This isn’t bingo in your church basement, pulltabs at the bar, a March Madness bracket, or the school raffle. As Catholics, we recognize that these forms of gambling can be a legitimate form of entertainment, not inherently problematic or contrary to justice. Problems do arise, though, when gambling deprives people of what is due to them or to those under their care (CCC 2413). This can happen, for example, when players bet away their life savings or amass unmanageable debt to finance a gambling habit, or when an entire industry revolves around them doing so.

Each year, many Minnesotans choose to share their gifts with non-profits through charitable donations, but recent changes to the federal tax code could negatively impact charitable giving. Because the federal tax plan nearly doubles the standard deduction, the number of Minnesotans who will be able to itemize their charitable gifts will decrease by approximately two-thirds. Fewer people itemizing means fewer people will have a federal tax incentive to donate to nonprofits. Minnesota’s state tax code currently allows non-itemizing households to deduct only 50 percent of donations over 500 dollars. However, a proposed bill (HF 3464/SF 3777) would remove the 500-dollar floor and the 50 percent limit, thereby encouraging more giving by all Minnesotans. Therefore, urge your legislators to strengthen the state’s charitable deduction for non-itemizers by supporting HF 3464/SF 3777. To find contact information for your state senator and state representative, call 651-296-8338.

This is about more than revenue, and it’s certainly about more than sanctioning a harmless pastime. We’re talking about a major cultural shift with the potential to feed destructive cycles of greed and addiction. The potential for serious harm to Minnesotans and their families makes gambling expansion an unacceptable option. The gambling industry is motivated by greed and propped up by addiction, both evils that seriously tarnish the dignity proper to human persons. When it comes to gambling expansion, the hidden, human costs are much higher than the economic benefit.

May, 2018 w The Courier


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Hope for Your Future

Catholic Charities

Catholic Charities' Project Rachel Program Rachel mourns for her children; she refuses to be consoled because her children are no more. Thus says the Lord: Cease your cries of mourning, wipe tears from your eyes... There is hope for your future. -Jeremiah 31:15-17

� central aspect of the pro-life perspective is

a deep compassion for both a woman facing an unplanned pregnancy and the child she is carrying. That compassion does not end if the woman obtains an abortion. For that reason, the Church has consistently professed a desire to reach out to women and men who have had the experience of abortion to extend mercy and support for their healing. In 1975, just two years after the Supreme Court’s decision in Roe vs. Wade, the US Bishops' Pastoral Plan for Pro-Life Activities pledged the pastoral resources of the Church “to the specific needs of those who had or have taken part in an abortion.” In 1984, the first Project Rachel Program was created in the Archdiocese of Milwaukee, choosing the name based on inspiration from the passage in the book of Jeremiah that proclaims, “Rachel mourns for her children; she refuses to be consoled because her children are no more. Thus says the Lord: Cease your cries of mourning, wipe tears from your eyes… There is hope for your future” (Jeremiah 31: 15-17). The United States Council of Catholic Bishops now coordinates and supports Project Rachel programs in dioceses throughout the country. This includes the Diocese of Winona-Rochester, where the Project Rachel Program is operated by Catholic Charities as part of our Family and Individual Counseling Program. Archbishop of Kansas City Joseph Naumann has said, “Project Rachel Ministry is at the heart of the Church, because mercy and forgiveness is at the heart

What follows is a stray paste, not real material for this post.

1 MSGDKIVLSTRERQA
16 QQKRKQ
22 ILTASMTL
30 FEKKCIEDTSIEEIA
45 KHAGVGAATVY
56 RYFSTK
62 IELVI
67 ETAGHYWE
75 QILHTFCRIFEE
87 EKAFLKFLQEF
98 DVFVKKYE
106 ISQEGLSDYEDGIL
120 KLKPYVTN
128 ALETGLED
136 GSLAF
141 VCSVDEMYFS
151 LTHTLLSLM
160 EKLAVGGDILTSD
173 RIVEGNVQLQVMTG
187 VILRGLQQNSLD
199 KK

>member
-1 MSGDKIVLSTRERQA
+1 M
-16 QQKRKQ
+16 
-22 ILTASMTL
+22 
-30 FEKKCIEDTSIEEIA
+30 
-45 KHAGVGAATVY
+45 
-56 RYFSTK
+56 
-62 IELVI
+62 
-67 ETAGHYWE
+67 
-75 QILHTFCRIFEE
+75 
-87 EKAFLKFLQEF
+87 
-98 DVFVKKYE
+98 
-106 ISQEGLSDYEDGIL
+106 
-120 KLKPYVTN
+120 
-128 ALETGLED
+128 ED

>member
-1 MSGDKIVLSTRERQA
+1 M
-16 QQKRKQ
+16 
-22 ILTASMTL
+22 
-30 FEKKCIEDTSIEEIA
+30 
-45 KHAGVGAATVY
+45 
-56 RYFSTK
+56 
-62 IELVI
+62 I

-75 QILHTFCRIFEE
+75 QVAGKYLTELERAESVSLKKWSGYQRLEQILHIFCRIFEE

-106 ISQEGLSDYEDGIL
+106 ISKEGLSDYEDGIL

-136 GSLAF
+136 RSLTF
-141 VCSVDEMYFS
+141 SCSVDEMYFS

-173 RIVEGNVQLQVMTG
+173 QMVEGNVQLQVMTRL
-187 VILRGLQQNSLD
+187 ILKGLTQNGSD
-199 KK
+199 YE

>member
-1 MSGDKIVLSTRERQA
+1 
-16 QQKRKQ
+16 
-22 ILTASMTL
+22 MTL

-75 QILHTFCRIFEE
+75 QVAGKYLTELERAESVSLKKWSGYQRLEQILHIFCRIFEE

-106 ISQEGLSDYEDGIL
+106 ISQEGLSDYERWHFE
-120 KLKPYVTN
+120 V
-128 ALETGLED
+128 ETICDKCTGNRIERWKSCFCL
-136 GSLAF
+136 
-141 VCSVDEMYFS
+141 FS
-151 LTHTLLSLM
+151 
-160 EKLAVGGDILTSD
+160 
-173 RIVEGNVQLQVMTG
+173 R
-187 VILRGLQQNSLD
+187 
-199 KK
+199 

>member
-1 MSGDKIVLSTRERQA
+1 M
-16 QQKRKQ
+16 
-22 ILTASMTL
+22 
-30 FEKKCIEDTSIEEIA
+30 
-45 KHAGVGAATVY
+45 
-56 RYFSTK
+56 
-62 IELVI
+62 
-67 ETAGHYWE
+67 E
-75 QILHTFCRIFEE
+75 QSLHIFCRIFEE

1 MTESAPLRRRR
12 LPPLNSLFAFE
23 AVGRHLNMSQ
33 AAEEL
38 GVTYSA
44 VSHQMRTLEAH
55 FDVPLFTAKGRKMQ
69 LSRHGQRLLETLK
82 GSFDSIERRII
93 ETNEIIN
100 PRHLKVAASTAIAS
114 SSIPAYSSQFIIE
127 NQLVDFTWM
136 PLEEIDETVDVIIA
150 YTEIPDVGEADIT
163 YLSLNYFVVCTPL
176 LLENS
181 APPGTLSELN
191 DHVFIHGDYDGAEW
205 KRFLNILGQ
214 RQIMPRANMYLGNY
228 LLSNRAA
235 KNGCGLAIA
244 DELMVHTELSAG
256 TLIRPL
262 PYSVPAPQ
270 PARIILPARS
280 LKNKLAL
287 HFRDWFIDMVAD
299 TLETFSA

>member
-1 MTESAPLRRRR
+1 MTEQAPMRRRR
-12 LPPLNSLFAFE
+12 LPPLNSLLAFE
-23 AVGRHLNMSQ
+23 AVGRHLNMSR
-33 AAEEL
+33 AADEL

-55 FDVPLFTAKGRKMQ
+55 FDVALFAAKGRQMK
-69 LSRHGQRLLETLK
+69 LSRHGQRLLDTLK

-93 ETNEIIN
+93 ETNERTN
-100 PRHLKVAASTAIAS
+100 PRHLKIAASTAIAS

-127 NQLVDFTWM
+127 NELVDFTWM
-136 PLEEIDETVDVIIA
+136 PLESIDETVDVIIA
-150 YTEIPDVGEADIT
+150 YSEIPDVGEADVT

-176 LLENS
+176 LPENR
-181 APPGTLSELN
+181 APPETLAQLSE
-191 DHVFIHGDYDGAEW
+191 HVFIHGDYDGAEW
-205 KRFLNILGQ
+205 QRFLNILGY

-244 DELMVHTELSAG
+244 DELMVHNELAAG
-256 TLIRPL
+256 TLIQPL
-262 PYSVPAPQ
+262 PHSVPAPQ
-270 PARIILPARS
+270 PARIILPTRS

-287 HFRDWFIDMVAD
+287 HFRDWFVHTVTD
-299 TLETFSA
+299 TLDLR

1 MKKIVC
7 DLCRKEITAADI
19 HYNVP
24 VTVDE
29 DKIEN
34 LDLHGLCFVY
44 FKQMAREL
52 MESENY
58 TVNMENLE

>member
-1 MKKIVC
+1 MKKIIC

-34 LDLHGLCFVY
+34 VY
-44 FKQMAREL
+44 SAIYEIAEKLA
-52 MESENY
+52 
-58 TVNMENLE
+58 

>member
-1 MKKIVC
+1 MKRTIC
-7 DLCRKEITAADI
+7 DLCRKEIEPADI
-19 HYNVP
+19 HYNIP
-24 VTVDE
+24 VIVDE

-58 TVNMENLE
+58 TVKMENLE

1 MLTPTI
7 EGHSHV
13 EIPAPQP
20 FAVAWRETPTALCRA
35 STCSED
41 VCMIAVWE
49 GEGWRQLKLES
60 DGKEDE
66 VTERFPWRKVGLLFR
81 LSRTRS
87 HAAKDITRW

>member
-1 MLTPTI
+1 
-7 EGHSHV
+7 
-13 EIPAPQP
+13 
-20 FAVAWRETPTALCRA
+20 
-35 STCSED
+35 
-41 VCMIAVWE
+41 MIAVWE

May, 2018 w The Courier

of Jesus’ mission, ministry, and message.” We have sought to live out that ministry through our Project Rachel Program. Our agency has offered trainings to interested clergy, counselors, lay ministers and others at various times since the Project Rachel Program was founded in our diocese. The most recent of these trainings brought Vicki Thorn, who founded the original Project Rachel program in Milwaukee, to our diocese in the fall of 2015. We promote Project Rachel through bulletin announcements and other means so people who need healing after an abortion know that this help is available to them. For those who would benefit from counseling services, we offer confidential outreach through a toll-free number (800-222-5859) that is staffed by Catholic Charities social workers 24 hours a day, 7 days a week. Our social workers can facilitate scheduling a counseling appointment, if desired. Thanks to a generous donor, those who seek counseling through Project Rachel can receive up to 10 counseling sessions at no charge. Not everyone who has had the experience of abortion needs professional counseling to help them heal. Some will achieve healing through loving support from family or friends, their own prayer and reflection, and through the Sacrament of Reconciliation. We hope that even those who never directly use Project Rachel services will be encouraged on their journey by our promotion of Project Rachel, and that we communicate God’s love for them and the Church’s desire for their reconciliation and healing. So when is professional counseling important for healing to occur? Some women who experience